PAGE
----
If you are already receiving Social Security benefits when you turn 65, you will automatically be signed up for Medicare Part A and Medicare Part B by the Social Security program. Your Part B premium will be deducted from your retirement benefit each month.
If you are not yet collecting Social Security at age 65, you can apply for Medicare coverage online at the Social Security website. You will be billed for your Medicare Part B premium quarterly. You can pay for this with a credit card, debit card or a bank transfer.
To avoid any potential missed payments, you might want to consider enrolling in Medicare Easy Pay, which will automatically deduct your premiums from a bank checking or savings accounts.
If you are still working at age 65 and continue to have coverage through your workplace plan, you may want to delay starting your Medicare Part B coverage. Joanne Giardini-Russell, whose insurance firm specializes in helping people navigate Medicare choices, notes that even if you automatically signed up at 65 because you were already receiving Social Security benefits, you could then opt out, if that made sense.
I often see people who just accept enrollment and start paying the premium, even though they dont need to just yet, says Giardini-Russell.
Before making that choice, be sure to consult a Medicare insurance pro to make sure you are in fact eligible to delay, or you could be slapped with a permanent penalty premium when you do eventually sign up for Part B.
Medicare Premiums Deducted From Social Security Payments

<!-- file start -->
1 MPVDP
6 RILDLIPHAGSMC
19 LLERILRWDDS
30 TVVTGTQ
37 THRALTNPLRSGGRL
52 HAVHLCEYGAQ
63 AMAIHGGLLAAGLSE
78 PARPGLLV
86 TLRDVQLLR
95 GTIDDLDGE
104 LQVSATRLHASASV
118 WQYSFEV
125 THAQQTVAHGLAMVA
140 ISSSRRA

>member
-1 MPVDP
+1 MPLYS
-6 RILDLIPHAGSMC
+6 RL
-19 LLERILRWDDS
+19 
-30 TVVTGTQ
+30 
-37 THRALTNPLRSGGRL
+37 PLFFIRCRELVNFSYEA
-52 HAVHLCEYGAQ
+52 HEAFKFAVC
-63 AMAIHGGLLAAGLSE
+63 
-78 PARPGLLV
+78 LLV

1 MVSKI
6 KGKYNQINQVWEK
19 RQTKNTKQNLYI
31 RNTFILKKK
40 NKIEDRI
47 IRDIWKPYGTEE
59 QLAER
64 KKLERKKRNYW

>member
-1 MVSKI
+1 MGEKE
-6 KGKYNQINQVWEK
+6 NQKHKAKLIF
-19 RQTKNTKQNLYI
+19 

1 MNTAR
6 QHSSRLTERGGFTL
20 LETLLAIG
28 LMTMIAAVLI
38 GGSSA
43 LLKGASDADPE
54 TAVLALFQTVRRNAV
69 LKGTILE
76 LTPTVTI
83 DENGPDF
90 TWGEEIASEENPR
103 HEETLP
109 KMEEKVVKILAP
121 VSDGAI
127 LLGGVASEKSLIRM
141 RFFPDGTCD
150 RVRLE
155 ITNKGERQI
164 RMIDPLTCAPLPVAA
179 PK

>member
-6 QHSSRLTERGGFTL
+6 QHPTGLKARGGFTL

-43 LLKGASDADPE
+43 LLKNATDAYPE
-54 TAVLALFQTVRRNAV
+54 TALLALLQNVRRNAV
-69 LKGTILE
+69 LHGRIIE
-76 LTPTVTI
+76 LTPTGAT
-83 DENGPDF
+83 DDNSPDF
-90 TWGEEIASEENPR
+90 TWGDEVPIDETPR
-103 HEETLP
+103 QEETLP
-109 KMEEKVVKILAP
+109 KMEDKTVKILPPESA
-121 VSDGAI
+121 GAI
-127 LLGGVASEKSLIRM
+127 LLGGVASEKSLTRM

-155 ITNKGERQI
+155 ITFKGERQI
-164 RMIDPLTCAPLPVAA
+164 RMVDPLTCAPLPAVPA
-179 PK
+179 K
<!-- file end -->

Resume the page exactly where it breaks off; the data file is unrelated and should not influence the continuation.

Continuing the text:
If you have low income and receive Social Security assistance, you may receive premium-free Medicare.
Depending on your income, some people with Social Security benefits may still have to pay for Medicare. However, you can have your Medicare payments automatically deducted from your Social Security benefits.
You will receive a bill in the mail for your Medicare payments, unless one of the following applies to you:
- If you receive Social Security benefits, your payments may be automatically deducted from your benefits.
- If you receive Railroad Retirement benefits, your payments may be automatically deducted from your benefits.
- If you retire from civil services, your payments may be automatically deducted from your annuities
Once you receive your bill, there are a few ways you can pay it. You can pay directly through your bank , you can send in a check or money order, you can pay by debit or credit card by filling in the card information on your bill slip and mailing it back in, or you can sign up for Medicare Easy Pay, a free service which will automatically deduct the premium from your bank account.
Keep in mind that aside from your premiums, you may still have to pay copayments when you visit a doctor or other provider.
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How Does Original Medicare Work